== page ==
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The Bradsher Beat
Thursday, June 9, 2005

By Bethany Bradsher

Carson protégés sprint to national stage

B.J. Henderson and Hector Cotto are the latest in a long line of sprinters to advance to NCAA championship competition under the tutelage of East Carolina track icon Bill Carson (right).

Photo: ECU Media Relations


One is a seasoned competitor who is on his fourth trip to nationals in the third different event. The other is competing at his sport’s highest level for the first time.

But both B.J. Henderson and Hector Cotto know that their participation in track and field’s version of the Big Dance is something special. And they arrived in California hoping to turn in performances that will make their competitors remember the name East Carolina.

“It’s nationals,” said Henderson, a senior who will compete in the preliminary heat of the 200 meters on Thursday in the Sacramento, Calif. meet. “They’re the best of the best. It’s not a cakewalk, that’s for sure.”

Henderson and Cotto, a junior running in the 110-meter high hurdles, qualified for the NCAA National Meet with their performances in the East Regional Track and Field Championships on May 28 in New York. Henderson ran a personal record time of 20.64 in the 200 and Cotto finished the hurdles in 13.84, times that earned both of them fourth-place finishes.

The two runners arrived on the West Coast Sunday with ECU head track coach Bill Carson, who has been leading Pirate runners for 37 years and has coached 68 All-Americans. Carson, who has a reputation for building sprinters, said that national publications recently ranked Henderson 12th and Cotto 13th in their respective events.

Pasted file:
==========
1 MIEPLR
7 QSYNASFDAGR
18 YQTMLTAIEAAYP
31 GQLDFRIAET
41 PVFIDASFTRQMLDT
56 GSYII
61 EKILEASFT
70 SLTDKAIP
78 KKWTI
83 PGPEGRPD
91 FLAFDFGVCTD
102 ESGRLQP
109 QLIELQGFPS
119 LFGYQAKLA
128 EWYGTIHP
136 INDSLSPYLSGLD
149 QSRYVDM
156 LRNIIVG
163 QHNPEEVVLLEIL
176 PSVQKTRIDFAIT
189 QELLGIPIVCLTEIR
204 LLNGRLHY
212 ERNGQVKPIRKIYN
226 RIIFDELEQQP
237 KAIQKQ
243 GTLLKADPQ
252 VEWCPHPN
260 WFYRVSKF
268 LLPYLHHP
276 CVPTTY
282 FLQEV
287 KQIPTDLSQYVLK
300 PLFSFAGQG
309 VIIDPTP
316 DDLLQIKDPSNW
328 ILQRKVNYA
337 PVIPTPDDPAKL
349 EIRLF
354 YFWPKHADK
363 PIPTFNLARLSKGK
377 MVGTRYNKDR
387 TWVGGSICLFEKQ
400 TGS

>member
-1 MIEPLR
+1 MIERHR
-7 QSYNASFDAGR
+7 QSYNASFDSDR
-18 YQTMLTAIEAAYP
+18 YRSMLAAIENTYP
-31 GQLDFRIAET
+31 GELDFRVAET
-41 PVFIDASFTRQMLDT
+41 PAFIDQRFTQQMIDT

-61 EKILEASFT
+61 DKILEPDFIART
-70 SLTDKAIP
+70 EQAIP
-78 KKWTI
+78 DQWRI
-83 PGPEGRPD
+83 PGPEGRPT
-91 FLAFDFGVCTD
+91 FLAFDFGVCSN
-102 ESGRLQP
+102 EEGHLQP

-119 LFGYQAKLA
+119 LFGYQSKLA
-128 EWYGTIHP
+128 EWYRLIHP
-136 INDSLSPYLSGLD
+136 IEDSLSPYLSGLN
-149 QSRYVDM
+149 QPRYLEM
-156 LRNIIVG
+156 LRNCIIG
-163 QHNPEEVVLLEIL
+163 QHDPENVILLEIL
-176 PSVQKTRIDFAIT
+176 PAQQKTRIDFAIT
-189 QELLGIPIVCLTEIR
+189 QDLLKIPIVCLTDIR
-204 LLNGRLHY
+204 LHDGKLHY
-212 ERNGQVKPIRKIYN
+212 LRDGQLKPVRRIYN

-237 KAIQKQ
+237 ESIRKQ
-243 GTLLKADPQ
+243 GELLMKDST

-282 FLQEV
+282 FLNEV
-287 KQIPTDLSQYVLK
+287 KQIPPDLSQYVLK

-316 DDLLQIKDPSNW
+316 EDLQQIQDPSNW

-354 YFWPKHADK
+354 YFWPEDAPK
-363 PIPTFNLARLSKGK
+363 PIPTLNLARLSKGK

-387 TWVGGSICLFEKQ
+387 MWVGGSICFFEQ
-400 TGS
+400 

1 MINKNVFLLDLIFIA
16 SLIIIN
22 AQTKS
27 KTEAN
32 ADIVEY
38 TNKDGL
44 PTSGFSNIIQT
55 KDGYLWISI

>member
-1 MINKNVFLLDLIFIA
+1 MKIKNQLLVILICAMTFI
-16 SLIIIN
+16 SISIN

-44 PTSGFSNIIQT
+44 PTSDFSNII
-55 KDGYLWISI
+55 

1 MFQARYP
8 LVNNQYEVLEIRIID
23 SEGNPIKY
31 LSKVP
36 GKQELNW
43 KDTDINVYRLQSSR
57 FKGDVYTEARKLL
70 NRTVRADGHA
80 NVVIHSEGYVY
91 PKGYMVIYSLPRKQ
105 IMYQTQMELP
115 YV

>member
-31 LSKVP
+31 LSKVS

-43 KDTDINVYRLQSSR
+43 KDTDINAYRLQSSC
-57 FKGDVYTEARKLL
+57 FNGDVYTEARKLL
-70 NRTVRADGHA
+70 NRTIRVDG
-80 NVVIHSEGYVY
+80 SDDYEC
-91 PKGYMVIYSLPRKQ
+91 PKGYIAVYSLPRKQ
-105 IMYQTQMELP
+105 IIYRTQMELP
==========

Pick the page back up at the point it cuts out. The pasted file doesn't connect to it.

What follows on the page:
Those rankings mean that the Pirates need to have plenty of respect for their faster opponents but that they could realistically aim for a spot in the semifinals and — if they peak at the just the right time — possibly in Saturday’s finals.

Unfortunately, Cotto’s national dreams came to an end Wednesday when he ran his preliminary heat in 14.20, considerably slower than his personal-best of 13.78, and failed to advance to the semifinals.

“He had a terrible start and he hit the third hurdle,” Carson said on Wednesday night.

Cotto, who was brimming with optimism Monday about his chances to run his fastest in Sacramento, will return to training with his sights set on an outstanding senior season.

“At regionals I knew how hard it was just to get out of regionals,” said Cotto, a junior from Holly Springs. “But I like the competition and I like to get psyched out before the race. It makes me run faster.”

Henderson, who was scheduled to run his preliminary race on Thursday, has been one of Carson’s most reliable sprinters since he arrived in Greenville as a freshman. He was recruited as more of a 400-meter runner, and in his first season as a Pirate he qualified for nationals in that event. But a hip injury during his sophomore year set him back in the 400, which requires more intense training and competition than the 200.

As a sophomore and a junior, Henderson returned to the national meet as a member of the 4X400 relay team, but it took three years for him to make it again in an individual event. It seemed like this was his year for the 200 meters when, after fighting another injury during the indoor season, he ran his best-ever time of 20.84 in the first outdoor meet.

“I PRed in the first meet, and he’s been letting me run the 200 ever since,” he said of Carson.

One of the competitors in Henderson’s event, Wallace Spearmon from Arkansas, has run the race in 19.97, and three others have finished better than 20.4, he said.

According to Carson, the 200 meters is the toughest event in the meet this year, but Henderson’s times knot him up with a host of other competitors in the middle of the group.

“After those four or five guys, anything is possible,” Henderson said.

The final results in the 200 are also unpredictable because so much depends on which lane a runner draws. Unlike a straight shot like the 100 or a course where the runners can cut in like the 400, 200-meter runners must contend with a curve and stay in their lanes for the entire race.

“In the 200, it’s all about lanes,” Carson said. “The bottom line is, if you draw an inside lane it’s fatal.”

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02/23/2007 01:11:25 AM

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